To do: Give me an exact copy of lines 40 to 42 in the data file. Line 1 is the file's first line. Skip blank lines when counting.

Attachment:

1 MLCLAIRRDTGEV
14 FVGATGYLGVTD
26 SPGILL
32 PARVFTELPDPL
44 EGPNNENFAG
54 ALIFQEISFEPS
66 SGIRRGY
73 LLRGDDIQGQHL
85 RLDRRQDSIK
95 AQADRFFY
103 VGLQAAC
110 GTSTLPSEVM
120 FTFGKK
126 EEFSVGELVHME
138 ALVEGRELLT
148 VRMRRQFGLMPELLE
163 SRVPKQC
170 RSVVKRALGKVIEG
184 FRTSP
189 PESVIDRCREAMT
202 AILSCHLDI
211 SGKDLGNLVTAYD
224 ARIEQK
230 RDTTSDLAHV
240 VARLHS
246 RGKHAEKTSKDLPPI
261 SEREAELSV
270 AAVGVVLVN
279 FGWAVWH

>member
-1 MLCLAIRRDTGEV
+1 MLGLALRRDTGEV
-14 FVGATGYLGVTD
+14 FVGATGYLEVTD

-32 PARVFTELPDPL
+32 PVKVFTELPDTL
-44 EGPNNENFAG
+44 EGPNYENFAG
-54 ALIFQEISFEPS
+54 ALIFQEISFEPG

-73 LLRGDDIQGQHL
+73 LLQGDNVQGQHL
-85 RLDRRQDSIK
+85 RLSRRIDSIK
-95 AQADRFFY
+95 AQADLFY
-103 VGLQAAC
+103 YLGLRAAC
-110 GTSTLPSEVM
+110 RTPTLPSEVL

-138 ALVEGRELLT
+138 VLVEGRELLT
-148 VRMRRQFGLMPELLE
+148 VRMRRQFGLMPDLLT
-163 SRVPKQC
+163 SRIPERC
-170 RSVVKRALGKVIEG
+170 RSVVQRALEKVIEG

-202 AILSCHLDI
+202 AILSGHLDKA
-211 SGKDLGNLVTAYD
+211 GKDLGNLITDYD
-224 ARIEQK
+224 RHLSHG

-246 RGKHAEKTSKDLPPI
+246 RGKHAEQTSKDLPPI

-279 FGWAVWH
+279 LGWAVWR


+54 ALIFQEISFEPG

-73 LLRGDDIQGQHL
+73 LLQGDNVQGQHL